'My brother died a hero': Bheki Cele visits family of slain cop in gangland

The family of Sgt Donovan Prins, killed in the line of duty, were visited by national police minister Bheki Cele on June 26 2019.
The family of Sgt Donovan Prins, killed in the line of duty, were visited by national police minister Bheki Cele on June 26 2019.
Image: Dan Meyer/TimesLIVE

Police minister Bheki Cele visited the home of a policeman who was gunned down while on duty in Cape Town, saying that the community cannot go on living in fear of gangs.

Sgt Donovan Prins was responding to suspected gang violence when he was killed on Monday night. 

The 34-year-old from the crime prevention unit at Steenberg police station was patrolling with his partner in Lavender Hill when they spotted five suspects.

The suspects fled, but when the officers pursued them they opened fire, wounding the sergeant who was driving the vehicle. He was taken to hospital, where he died.

"People are living in fear," said Cele, during a visit to the family to offer his condolences. "The fear in the community cannot go on. Even now, they fear that what we are doing here will reach the ears of the gangs."

Prins's sister told the minister: "I want the man who shot my brother to come forward."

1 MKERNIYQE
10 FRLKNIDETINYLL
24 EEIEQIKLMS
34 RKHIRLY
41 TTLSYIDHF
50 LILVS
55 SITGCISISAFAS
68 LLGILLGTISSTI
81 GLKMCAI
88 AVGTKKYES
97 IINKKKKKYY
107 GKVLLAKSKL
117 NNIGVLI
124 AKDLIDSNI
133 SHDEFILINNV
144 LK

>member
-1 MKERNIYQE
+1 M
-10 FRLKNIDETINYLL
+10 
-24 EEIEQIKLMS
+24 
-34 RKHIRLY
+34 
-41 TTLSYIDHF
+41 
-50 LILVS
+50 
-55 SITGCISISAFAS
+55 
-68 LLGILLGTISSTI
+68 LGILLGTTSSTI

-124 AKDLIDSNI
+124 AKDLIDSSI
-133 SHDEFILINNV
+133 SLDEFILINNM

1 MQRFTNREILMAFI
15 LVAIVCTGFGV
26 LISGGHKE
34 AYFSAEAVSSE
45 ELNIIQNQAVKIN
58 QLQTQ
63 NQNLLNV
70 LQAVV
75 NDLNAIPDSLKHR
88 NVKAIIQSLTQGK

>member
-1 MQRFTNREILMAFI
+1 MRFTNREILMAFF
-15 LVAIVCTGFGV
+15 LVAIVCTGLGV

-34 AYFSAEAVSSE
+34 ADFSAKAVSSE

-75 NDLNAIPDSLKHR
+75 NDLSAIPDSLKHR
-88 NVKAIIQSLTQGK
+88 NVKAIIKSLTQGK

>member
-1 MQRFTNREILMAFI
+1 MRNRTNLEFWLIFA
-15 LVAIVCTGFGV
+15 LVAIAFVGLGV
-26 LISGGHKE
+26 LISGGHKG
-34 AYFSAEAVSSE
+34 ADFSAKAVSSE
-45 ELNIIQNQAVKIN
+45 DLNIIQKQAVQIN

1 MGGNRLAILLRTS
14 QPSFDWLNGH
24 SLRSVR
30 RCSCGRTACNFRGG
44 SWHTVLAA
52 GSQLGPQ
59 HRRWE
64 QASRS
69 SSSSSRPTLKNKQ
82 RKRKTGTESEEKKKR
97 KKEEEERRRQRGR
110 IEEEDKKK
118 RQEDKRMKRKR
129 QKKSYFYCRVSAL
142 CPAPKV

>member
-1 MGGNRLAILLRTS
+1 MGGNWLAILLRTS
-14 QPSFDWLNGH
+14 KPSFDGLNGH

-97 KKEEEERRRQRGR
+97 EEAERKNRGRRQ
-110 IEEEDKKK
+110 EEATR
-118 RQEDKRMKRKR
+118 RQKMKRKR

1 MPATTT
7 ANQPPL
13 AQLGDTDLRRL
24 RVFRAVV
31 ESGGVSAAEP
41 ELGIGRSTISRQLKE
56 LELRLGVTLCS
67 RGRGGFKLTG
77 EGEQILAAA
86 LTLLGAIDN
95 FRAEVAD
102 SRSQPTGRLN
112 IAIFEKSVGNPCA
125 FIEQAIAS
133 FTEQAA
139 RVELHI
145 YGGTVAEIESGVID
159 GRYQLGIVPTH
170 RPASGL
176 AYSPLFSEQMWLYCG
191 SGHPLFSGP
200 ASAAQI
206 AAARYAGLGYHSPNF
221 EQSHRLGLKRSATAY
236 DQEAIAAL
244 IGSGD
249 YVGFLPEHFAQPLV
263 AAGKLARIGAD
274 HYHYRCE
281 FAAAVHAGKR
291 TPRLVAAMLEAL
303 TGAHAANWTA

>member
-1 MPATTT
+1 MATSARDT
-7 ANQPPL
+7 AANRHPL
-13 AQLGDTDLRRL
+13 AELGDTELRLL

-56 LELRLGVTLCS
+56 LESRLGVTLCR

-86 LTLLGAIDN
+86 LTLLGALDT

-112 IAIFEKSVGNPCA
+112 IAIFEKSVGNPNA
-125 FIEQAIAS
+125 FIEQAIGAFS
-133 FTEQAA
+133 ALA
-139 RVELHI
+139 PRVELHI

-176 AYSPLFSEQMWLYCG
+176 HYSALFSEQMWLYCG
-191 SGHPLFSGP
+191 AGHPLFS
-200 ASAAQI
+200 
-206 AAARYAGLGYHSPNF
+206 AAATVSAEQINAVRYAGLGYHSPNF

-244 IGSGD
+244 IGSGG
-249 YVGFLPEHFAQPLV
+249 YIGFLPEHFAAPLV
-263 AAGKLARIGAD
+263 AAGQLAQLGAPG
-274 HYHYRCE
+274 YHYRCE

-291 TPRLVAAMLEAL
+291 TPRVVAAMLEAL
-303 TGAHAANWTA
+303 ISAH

"There's someone out there who did it, who is feeling like a hero. I want justice."

"My brother died a hero."

Cele said he had been meeting with community leaders and members of the crime-ridden community, who reiterated a desire to work with police to find solutions.

"I met with four mothers [from Lavender Hill] who told me that that these gangsters are 'our brothers, they are our children, our husbands'," the minister said. "They told me that 'if we don't work with the SA police service, we are not going to fix the problem'."

Cele announced earlier this week that the recently established anti-gang unit will be elevated to the national office, and other specialised units will be introduced.

"This unit will extend its mandate and deal with other crimes of fear that are terrorising our communities," he said, such as murder, rape, car hijackings, house robberies, house burglaries and cash-in-transit heists.

At the Prins home of mourning, police head of chaplain services Christopher Horn embraced the family and prayed that they would find peace.

"Lord, I want to pray for this family, for their son, husband and brother, that he may find peace," said Horn.

No arrests have been made as yet.


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